In a world where machines replace unskilled work, an active labor market policy—represented by the combination of an optimal Earned Income Tax Credit (EITC) and income maintenance for the unemployed—provides incentives to increase participation in the labor market and depresses wages for unskilled employees. In this paper, this policy is tested against the alternative of allowing unskilled workers to receive a means-tested basic income (MTBI), as recently adopted by Spain. For a liberal social planner (i.e., includes consumption and leisure in individual utility), the MTBI dominates the active labor market policy. For a conservative social planner (i.e., evaluates social welfare based on individual utility from consumption), the active labor market policy dominates the MTBI. The potential dynamic effects of active labor policy on labor supply were considered in a simulation using updated empirical estimates; it shows that this policy becomes preferable for both types of the social planner.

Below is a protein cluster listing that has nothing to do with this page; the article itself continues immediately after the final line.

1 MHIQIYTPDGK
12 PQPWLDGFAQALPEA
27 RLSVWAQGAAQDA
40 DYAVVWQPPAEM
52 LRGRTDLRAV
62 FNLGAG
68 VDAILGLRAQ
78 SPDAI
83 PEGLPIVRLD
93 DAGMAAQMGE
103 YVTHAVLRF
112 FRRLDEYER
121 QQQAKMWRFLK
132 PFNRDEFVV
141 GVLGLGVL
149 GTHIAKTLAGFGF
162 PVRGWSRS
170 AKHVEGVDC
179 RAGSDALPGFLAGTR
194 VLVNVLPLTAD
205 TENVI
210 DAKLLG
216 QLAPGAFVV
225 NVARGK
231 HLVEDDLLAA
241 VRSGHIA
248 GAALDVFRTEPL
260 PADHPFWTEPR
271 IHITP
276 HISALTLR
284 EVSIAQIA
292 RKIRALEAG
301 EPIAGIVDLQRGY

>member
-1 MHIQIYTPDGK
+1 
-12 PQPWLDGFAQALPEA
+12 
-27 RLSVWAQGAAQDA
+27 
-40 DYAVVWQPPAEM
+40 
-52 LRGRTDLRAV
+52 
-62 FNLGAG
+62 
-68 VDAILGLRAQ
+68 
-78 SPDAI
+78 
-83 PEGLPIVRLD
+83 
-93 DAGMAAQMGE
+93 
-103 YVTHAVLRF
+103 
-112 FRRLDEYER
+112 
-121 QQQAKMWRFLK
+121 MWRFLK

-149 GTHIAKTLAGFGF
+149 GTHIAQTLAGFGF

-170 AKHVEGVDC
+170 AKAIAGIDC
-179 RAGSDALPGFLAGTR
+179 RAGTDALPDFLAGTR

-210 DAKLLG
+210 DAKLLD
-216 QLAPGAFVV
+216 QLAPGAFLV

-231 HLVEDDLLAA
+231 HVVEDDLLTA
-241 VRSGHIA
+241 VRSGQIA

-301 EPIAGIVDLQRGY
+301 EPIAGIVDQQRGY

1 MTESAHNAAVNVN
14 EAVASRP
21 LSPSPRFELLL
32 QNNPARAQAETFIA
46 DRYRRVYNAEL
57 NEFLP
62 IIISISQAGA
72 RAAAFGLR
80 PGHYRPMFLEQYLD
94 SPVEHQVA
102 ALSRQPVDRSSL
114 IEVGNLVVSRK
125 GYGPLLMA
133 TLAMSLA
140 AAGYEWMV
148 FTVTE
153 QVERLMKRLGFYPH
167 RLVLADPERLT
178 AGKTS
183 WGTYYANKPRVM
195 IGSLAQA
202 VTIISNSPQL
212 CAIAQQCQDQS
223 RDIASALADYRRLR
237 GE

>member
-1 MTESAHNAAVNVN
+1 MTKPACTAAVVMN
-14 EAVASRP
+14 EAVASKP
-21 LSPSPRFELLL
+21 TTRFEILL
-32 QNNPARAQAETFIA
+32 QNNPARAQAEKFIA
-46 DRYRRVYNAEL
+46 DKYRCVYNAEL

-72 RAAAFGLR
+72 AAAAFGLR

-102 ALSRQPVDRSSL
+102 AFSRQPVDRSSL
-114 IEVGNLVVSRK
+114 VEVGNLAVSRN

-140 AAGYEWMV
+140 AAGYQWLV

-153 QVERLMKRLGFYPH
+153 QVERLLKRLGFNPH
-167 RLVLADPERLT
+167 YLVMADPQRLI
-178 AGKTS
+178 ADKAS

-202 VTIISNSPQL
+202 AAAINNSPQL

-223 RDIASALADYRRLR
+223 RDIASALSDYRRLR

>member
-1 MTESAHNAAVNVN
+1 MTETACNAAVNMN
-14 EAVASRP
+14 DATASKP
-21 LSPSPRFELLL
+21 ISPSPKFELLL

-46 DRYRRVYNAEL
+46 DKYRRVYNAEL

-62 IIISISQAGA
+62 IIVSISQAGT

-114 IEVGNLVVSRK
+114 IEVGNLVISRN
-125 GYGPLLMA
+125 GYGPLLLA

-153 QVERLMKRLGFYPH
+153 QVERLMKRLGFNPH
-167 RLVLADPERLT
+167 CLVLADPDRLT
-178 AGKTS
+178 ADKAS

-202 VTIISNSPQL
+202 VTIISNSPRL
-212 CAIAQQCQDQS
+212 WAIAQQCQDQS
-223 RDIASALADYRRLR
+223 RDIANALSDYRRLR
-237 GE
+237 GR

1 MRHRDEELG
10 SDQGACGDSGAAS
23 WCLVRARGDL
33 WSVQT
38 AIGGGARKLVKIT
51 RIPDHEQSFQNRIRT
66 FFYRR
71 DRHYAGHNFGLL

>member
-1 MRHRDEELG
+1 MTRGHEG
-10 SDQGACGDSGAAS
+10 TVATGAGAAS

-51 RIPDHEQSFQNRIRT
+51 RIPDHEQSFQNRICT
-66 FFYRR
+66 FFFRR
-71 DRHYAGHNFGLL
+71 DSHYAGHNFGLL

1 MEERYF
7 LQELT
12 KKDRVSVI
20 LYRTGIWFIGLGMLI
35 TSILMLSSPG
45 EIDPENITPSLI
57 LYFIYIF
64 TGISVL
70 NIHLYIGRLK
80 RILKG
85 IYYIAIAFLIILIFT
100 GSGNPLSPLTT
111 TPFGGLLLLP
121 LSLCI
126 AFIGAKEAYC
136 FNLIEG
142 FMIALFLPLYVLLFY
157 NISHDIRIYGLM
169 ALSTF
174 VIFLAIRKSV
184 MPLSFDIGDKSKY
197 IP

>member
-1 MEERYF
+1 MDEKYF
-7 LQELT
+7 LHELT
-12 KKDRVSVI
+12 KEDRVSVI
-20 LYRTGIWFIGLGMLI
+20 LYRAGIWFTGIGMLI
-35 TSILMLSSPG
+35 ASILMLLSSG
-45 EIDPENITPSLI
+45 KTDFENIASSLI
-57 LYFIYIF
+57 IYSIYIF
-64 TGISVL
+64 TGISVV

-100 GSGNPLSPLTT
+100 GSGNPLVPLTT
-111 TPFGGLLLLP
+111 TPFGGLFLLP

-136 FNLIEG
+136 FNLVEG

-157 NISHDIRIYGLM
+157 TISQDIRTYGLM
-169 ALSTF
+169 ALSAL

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- means-tested basic income
- skilled-biased technological change